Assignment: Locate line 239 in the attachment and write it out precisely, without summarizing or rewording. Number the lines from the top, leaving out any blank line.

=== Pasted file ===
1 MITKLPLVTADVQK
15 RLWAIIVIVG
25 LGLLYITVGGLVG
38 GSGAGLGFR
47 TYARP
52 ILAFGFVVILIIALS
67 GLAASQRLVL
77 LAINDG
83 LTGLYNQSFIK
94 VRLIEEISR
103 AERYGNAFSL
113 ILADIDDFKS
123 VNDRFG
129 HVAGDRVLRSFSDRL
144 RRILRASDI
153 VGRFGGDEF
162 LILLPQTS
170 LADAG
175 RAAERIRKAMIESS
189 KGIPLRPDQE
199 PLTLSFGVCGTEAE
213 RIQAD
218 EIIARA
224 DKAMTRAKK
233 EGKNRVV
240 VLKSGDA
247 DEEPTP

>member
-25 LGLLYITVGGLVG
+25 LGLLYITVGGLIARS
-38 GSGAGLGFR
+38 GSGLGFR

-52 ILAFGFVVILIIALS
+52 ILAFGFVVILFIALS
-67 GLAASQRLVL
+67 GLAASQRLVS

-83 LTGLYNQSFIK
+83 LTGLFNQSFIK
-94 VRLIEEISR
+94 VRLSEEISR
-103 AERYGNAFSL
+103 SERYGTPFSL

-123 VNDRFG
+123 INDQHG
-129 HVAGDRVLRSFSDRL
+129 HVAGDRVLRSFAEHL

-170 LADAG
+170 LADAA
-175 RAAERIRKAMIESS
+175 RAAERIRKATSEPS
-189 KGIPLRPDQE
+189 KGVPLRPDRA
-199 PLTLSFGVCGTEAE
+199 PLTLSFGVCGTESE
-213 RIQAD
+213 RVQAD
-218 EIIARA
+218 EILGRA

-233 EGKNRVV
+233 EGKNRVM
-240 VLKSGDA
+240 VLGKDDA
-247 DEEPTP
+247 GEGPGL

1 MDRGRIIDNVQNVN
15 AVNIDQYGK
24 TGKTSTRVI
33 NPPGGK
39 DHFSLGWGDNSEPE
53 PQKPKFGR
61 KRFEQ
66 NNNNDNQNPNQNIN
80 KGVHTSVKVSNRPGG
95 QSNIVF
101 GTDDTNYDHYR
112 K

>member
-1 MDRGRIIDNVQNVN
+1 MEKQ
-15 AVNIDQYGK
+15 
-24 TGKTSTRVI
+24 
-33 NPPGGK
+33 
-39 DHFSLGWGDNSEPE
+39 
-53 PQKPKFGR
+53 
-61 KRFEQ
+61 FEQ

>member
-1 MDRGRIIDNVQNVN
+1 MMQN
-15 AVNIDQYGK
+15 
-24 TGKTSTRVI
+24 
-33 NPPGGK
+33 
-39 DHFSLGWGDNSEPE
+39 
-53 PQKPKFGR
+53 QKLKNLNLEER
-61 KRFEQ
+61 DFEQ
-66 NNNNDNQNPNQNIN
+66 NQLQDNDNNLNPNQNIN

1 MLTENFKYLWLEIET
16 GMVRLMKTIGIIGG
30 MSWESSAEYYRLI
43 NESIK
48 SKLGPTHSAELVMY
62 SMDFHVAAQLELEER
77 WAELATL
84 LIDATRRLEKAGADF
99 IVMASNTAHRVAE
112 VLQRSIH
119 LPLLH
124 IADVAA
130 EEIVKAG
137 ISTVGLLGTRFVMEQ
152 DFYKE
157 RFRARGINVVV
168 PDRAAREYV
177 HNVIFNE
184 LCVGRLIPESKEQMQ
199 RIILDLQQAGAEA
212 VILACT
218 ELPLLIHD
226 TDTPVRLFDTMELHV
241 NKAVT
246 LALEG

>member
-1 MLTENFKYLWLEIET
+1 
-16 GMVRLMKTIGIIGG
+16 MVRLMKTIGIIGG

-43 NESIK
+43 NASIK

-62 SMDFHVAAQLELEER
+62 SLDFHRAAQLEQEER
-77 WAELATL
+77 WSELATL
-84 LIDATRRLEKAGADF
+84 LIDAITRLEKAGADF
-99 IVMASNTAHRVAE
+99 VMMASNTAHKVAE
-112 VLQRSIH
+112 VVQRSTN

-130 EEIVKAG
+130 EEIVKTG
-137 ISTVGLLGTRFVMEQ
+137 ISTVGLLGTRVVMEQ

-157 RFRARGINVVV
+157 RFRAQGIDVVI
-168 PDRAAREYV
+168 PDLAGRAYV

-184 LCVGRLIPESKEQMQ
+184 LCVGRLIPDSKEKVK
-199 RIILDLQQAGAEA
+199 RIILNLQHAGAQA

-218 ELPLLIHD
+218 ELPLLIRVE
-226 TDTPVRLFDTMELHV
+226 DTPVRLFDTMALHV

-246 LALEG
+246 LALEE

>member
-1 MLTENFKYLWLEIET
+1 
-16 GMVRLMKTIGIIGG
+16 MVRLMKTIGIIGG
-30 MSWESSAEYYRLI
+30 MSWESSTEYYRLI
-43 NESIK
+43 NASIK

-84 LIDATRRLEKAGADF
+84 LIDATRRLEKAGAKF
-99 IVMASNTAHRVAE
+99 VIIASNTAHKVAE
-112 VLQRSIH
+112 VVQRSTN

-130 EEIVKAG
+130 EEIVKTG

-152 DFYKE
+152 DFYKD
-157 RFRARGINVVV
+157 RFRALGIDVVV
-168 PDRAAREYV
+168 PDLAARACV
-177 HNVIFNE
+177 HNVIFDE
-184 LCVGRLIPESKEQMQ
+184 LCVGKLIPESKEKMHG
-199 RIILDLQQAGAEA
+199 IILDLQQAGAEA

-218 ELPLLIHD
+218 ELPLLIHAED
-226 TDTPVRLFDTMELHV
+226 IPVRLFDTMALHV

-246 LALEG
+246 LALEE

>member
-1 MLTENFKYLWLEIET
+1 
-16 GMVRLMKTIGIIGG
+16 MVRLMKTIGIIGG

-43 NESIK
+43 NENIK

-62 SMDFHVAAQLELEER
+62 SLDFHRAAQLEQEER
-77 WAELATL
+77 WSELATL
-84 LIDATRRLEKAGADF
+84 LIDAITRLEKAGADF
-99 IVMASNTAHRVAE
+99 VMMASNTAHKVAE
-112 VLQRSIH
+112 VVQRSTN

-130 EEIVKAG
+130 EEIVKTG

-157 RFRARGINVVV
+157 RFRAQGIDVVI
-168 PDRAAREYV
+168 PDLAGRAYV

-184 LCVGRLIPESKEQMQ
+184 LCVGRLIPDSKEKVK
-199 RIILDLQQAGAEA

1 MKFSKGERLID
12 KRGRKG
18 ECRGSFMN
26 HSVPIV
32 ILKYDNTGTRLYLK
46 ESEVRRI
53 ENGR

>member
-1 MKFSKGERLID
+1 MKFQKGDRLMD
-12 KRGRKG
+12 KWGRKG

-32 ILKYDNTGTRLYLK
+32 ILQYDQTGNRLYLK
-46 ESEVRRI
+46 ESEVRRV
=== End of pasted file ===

+1 MKFQKGDRLMD